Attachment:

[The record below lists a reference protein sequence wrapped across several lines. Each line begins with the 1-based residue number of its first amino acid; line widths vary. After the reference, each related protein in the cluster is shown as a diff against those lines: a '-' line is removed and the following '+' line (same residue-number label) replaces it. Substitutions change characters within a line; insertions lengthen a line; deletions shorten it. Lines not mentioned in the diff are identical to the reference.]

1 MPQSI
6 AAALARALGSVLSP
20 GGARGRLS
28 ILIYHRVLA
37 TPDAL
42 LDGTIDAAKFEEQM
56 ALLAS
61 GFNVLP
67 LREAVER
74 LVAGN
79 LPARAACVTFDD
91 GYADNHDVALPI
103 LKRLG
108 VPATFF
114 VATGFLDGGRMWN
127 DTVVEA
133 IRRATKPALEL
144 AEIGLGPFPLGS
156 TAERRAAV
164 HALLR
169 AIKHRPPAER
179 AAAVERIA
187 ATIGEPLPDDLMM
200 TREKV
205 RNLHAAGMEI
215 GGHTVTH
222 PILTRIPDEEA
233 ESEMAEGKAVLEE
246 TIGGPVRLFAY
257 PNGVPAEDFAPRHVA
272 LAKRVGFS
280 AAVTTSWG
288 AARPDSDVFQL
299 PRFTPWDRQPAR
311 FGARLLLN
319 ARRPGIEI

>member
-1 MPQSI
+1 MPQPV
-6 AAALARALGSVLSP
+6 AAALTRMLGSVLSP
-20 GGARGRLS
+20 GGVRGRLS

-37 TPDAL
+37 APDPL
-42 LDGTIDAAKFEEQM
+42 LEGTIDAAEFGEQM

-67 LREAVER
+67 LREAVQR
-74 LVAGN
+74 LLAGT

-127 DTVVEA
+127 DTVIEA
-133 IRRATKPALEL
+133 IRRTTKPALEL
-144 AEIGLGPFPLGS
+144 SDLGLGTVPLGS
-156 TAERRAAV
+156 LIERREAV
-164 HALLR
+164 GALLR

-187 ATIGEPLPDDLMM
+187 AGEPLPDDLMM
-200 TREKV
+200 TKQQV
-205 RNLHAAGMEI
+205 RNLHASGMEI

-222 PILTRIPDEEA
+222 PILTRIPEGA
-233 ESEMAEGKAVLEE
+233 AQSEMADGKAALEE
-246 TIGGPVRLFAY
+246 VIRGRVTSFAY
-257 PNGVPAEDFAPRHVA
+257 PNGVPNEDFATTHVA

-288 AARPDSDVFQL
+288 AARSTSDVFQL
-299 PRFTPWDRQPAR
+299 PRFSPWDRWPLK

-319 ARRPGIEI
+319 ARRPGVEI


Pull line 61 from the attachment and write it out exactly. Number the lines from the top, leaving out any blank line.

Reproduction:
-164 HALLR